One of the key roles in any Agile developmental effort, especially if it’s software development, is that of a Product Owner.
They decide the path the effort will take, which features will be built, which order it will be built in, and when it will be built.
They control the allocation of resources between the members of the Scrum Team, ordering of the items in the Product Backlog to best achieve goals and missions, making sure that the Product Backlog is visible, transparent, and clear to all, and shows what the Scrum Team will work on next.
They also make sure that the Product Backlog items are clearly expressed, and that the Scrum Teams fully understand them.
In short, the Product Owner is pretty much in charge of the shape of the final product.
So, it’s no surprise that if the Product Owner faces challenges, it often jeopardizes the productivity of the entire Scrum Team and hence, risks impacting the return on investment for building or updating the product.
A high-functioning Product Owner is absolutely crucial to any Scrum Team.
So, if you want to be an excellent Product Owner, you’ll need to be aware of the challenges you’ll have to battle with. Along with this awareness, CSPO training helps massively too, as it’s a structured way to learn some of the key principles that the job would entail.
Also as it happens, companies are always on the lookout for people who are well versed in Scrum. A great way to catch their eye would be through the CSPO course and certification, as it lets them know that you’ve undergone a thorough classroom dynamic that has instilled in you the collaborative mindset that is often central to Agile methods.
Now, let’s see some common challenges that you as a Product Owner would face:
1) The Lack of a Roadmap
The product roadmap is your guide to the project – it’s the funnel that channels the efforts of your team.
The lack of a good product roadmap would have you and your team making knee-jerk reactions to customer requests, rather than acting out of a strategic plan or vision for the product.
Though it’s very important to listen and respond to customers’ requirements actively, it may put you at risk of listening solely to the “noisy” customers and over-customizing to their needs – affecting the needs of the general and future customer bases.
To make a good roadmap, it’s advisable to make one based on sound market research, industry standards and best practices rather than building a product exclusively based on the customization requests from the clients.
2) Having Unclear Acceptance Conditions or Cast-Iron Details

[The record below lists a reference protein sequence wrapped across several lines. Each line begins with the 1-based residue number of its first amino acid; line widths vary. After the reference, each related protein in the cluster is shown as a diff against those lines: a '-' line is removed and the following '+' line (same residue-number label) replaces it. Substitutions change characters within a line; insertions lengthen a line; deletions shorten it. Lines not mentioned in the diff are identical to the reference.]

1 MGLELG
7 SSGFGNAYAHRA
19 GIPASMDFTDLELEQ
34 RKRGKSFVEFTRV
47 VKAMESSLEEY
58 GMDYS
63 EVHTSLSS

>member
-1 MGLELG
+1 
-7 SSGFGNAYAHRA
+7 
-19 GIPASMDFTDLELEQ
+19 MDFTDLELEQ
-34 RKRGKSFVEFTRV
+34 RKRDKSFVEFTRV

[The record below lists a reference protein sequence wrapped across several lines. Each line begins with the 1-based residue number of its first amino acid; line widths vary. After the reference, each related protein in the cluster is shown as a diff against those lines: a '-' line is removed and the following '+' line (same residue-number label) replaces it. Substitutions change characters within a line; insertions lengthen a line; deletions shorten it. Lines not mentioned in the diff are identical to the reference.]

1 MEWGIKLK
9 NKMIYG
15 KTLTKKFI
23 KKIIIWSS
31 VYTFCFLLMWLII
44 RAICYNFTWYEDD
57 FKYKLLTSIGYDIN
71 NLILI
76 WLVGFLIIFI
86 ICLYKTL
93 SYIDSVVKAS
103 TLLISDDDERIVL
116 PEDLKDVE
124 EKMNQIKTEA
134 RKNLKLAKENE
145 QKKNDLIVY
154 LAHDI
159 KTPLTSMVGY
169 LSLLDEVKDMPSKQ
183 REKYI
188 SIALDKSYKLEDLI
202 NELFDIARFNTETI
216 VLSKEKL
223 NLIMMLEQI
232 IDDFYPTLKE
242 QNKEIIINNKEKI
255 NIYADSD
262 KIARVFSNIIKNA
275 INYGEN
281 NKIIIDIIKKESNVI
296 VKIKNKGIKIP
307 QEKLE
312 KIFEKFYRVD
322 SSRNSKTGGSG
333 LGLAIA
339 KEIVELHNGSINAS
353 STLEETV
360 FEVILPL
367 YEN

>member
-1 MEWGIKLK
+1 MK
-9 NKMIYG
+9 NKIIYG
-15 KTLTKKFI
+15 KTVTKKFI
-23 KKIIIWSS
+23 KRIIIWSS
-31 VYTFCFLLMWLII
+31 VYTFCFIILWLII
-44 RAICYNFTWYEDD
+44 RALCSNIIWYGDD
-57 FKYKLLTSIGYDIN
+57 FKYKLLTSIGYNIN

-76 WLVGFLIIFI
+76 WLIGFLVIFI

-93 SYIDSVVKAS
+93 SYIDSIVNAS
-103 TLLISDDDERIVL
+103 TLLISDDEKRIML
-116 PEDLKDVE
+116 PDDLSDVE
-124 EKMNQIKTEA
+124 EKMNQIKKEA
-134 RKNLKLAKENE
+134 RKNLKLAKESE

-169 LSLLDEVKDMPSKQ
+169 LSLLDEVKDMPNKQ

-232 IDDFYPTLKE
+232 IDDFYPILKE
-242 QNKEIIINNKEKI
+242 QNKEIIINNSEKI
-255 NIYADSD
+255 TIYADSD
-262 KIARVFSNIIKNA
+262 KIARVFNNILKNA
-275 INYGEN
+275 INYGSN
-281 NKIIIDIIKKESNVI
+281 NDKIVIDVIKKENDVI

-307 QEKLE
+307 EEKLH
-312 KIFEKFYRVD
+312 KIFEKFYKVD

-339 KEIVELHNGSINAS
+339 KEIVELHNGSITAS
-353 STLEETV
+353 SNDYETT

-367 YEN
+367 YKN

Having user stories that are under-defined, leaving too much free room for interpretation puts your product team in danger of having to deal with scope creep – and it often requires extensive rework to correct it.
On the other hand, if the acceptance criteria are chock-full of unyielding, rigid details, the Scrum team will then just become a team of order-takers, unable to exercise their creativity and innovation.
It’s important to draw a fine line of balance between the two tendencies.
3) Skewed Time-Investment Ratio Between Product Support and Backlog Grooming
Backlog items with ambiguous acceptance criteria are traps for unaware Product Owners. They suck invaluable time and often hide the enormous negative effect they have on the deadlines, being masked as productive work.
Loosely defined user stories have stakeholders translating the requirements freely according to their own perspective, and the Scrum team would develop a product that is far removed from the end user’s expectations, resulting in a complete setback.
This is not the end of the problem. The development of the new user story could have even further deviation. Sales teams would begin promotion from the standpoint of how they believe the product would work, not on how it actually works. Hence, the end user will have different notions of how the product would work.
The Product Owner would have to coordinate between the various teams, clearing the confusion, determining what that specific feature is actually intended for, and take corrective actions – instead of grooming the Product Backlog. Clearly, a lot of work.
The simplest way to fix this is to simply spend more time grooming the Product Backlog, right from the start.
4) Making Priority Changes During an Ongoing Sprint
One of the core Agile principles is to welcome change, even late in the developmental process. However, if it is handled haphazardly, it could be detrimental to the team’s ability to deliver what has been promised to the consumer.
Changes during a Sprint can cause interruptions that negatively impact the team’s velocity and potentially, the quality of the deliverables too – due to context switching.
To avoid this issue, shortening the sprint span helps a lot, especially if the sprint team works in an environment where changes come frequently,.
Overcome These Challenges to Become a Successful Product Owner
Keeping these challenges in mind would definitely help you and your team in becoming more efficient, and keeping steady progress. Your overarching goal should be to satisfy the customer through early and continuous delivery of quality products, and all of the above challenges serve to further that cause if resolved the right way.